Internet in 2025: Educational institutes may move from bricks to clicks
The changes in the Internet technology will lead to a revolution in the education system and will change the role of teachers by 2025, said speakers at a session, ‘Internet in 2025’, at the Indian Science Congress on Monday.india Updated: Jan 05, 2015 22:19 IST
The changes in the Internet technology will lead to a revolution in the education system and will change the role of teachers by 2025, said speakers at a session, ‘Internet in 2025’, at the Indian Science Congress on Monday.
Ashok Kolasker, former advisor, National Knowledge Commission, said there is an exponential growth in knowledge. “The fundamental structure of textbooks has not changed since the 17th century and the question we need to ask is whether we will move from bricks to clicks approach. Though sweeping changes have taken place, our universities have remained largely stagnated,” Kolaskar said.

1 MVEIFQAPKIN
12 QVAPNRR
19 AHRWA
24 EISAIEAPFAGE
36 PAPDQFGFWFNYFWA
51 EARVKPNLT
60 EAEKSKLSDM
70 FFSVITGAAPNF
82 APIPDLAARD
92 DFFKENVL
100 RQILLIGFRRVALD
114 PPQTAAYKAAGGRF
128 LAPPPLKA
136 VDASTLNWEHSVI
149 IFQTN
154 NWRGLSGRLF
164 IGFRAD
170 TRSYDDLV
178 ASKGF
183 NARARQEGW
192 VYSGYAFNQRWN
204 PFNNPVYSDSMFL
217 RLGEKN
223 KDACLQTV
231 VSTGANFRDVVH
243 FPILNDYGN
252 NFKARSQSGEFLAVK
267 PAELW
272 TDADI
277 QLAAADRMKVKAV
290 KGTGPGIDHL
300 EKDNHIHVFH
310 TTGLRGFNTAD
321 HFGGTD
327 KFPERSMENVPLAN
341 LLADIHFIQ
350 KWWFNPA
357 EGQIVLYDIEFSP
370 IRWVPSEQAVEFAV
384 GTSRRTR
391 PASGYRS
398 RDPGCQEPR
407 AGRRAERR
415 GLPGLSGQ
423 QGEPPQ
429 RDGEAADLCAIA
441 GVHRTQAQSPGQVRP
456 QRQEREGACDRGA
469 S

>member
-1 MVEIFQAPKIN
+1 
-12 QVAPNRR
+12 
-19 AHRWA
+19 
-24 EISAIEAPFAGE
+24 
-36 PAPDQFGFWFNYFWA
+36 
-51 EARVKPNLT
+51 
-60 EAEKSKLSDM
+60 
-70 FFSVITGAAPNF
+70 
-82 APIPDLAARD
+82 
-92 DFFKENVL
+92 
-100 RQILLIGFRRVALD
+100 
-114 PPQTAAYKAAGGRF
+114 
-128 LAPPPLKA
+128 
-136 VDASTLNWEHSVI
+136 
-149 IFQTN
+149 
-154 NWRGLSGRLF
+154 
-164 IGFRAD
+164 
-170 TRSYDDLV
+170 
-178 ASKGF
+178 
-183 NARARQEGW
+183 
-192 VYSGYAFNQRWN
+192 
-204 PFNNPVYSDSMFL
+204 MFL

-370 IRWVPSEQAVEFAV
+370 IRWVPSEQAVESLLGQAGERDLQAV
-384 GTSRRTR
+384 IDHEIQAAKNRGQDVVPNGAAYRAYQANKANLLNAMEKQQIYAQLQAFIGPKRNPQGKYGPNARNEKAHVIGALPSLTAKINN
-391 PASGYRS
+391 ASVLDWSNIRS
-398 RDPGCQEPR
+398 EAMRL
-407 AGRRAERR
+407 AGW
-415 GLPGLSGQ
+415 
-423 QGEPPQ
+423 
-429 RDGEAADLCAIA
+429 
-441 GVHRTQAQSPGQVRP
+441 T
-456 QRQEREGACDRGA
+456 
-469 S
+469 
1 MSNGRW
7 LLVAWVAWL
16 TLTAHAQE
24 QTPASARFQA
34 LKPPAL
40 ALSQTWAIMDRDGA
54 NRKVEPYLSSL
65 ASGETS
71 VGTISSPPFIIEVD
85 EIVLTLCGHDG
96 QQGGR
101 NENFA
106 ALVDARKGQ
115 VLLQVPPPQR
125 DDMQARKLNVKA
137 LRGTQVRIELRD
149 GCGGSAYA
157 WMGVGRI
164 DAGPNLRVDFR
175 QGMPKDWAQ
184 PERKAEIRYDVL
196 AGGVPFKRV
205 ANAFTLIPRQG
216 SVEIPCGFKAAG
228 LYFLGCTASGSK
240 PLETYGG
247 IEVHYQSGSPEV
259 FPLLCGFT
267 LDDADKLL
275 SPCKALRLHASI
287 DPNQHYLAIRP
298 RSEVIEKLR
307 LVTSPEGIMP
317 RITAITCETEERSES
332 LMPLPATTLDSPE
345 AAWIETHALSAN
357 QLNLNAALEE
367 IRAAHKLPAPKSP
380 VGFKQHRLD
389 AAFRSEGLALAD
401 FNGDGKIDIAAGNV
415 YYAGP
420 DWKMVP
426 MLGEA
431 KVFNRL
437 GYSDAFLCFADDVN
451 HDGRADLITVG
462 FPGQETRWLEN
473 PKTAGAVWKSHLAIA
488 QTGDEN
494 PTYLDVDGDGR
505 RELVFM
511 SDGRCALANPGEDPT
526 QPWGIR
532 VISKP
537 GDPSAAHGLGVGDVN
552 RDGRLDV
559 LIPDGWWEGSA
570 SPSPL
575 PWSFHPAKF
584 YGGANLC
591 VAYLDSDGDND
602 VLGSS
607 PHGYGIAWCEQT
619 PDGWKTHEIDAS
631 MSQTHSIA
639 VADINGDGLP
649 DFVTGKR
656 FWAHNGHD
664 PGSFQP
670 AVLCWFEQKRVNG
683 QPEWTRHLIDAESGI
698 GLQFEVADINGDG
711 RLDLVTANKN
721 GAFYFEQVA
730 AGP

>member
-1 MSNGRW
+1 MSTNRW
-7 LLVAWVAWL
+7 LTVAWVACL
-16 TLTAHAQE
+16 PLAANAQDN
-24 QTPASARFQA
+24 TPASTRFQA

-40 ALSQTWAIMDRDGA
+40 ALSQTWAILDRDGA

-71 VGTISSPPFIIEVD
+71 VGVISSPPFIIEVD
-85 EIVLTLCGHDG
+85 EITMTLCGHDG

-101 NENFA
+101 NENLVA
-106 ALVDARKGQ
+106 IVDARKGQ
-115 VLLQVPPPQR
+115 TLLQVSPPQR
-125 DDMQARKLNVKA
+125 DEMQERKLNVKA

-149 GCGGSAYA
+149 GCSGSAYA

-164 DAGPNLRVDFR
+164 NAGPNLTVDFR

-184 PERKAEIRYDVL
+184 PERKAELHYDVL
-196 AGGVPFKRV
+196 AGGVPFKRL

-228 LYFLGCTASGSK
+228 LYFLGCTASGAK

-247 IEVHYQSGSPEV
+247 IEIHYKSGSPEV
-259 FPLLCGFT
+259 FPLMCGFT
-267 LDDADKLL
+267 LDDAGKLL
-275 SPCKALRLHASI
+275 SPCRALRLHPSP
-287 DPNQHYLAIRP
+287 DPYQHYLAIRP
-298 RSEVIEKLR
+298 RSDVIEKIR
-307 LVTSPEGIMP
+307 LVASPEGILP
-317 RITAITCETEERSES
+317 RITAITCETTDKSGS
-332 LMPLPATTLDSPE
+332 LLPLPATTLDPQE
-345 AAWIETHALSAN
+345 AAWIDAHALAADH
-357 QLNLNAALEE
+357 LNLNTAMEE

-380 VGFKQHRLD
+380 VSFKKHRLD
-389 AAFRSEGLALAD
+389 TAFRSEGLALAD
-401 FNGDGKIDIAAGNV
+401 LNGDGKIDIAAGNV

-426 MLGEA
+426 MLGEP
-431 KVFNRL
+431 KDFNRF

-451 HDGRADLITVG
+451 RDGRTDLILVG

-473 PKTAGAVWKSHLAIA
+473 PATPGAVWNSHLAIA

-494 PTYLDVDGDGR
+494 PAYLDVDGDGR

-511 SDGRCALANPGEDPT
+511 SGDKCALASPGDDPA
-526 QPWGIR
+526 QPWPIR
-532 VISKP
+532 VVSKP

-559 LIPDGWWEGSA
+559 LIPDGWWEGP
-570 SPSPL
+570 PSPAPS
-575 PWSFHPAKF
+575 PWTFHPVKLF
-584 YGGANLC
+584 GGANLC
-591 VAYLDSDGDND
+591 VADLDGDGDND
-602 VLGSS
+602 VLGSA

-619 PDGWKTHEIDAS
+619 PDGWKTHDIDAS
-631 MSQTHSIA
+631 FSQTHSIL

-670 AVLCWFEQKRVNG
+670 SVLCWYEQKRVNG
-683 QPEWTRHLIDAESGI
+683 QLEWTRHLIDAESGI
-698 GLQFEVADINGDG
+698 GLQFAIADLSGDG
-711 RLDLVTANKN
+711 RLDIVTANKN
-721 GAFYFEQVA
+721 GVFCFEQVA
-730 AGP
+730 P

He said experts are aspiring for a gross enrollment ratio of 30% from the current 19% by 2025, for which we will have to increase our capacity. “The best way to handle the increase in enrollment will be distance learning.”
Bijendra Jain, vice-chancellor of BITS-Pilani and one of the speakers at the session, said e-attendance could be a reality and is largely achievable. “Using automated attendance will digitise the entire process,” he said.
Stressing the importance of online, virtual education and its wide reach, Jain said, “When a course has to be taught to 7,500 students, we require at least 16 instructors, of which all may not be great. However, if the course is made available through platforms such as e-dX, we can provide the best instructor to all students.”
Jain said with time, Internet would achieve greater reach in developing and developed countries with wireless access beyond 3G, 4G or LTE. He also pointed out that education should be hybridised, which means it should be made available in both online and offline forms.
Other speakers at the session were Bharat Bhaskar from IIM Lucknow and Stephen Wolff, one of the fathers of the Internet.